According to the documents, it set up task forces for the leading smartphone manufacturers and operating systems. Specialized teams began intensively studying Apple’s iPhone and its iOS operating system, as well as Google’s Android mobile operating system. Another team worked on ways to attack BlackBerry, which had been seen as an impregnable fortress until then. The material contains no indications of large-scale spying on smartphone users, and yet the documents leave no doubt that if the intelligence service defines a smartphone as a target, it will find a way to gain access to its information.
First, let’s acknowledge how refreshing it is that so far the reports are that this is only being used for targeted individuals and not just randomly grabbing up all data. The iPhone is mentioned in this article, but from my reading of the article is seems as though iPhones are targeted through backups.
Not, as you might suspect, through iCloud backups, but backups on a user computers. This seems like a dubious assertion to me, because before iCloud backups even I wasn’t regularly backing up my iPhone. It would be my guess that iCloud backups are just as, if not more, vulnerable.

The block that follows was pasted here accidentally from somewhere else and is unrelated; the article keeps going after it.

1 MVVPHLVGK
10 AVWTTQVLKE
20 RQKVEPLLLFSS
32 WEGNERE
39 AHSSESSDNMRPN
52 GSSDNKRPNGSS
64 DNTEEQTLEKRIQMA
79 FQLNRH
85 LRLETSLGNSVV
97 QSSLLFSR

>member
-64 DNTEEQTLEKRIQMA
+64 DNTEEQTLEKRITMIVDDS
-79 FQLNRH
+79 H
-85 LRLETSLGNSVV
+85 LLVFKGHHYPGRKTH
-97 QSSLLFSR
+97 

More telling is the hack into BlackBerry’s as it looks to be pretty far reaching — and may be the nail in the coffin for BlackBerry. It appears the NSA has a pretty good handle on the “secure” communication device, I can’t imagine it is a good day for Canada’s only company.1
No, actually, the most disturbing part of this report is this bit:
In three consecutive transparencies, the authors of the presentation draw a comparison with “1984,” George Orwell’s classic novel about a surveillance state, revealing the agency’s current view of smartphones and their users. “Who knew in 1984 that this would be Big Brother …” the authors ask, in reference to a photo of Apple co-founder Steve Jobs. And commenting on photos of enthusiastic Apple customers and iPhone users, the NSA writes: “… and the zombies would be paying customers?”
The touting of creating a 1984 like state is very unsettling and is very telling. This is how these agencies view themselves: as the watchers. They were created to keep us safe, but see themselves as helicopter parents.
On a lighter note, the idea that these agencies can hack iPhones, but still use transparencies is, well, both confusing and ridiculous.
Joking, or am I? ↩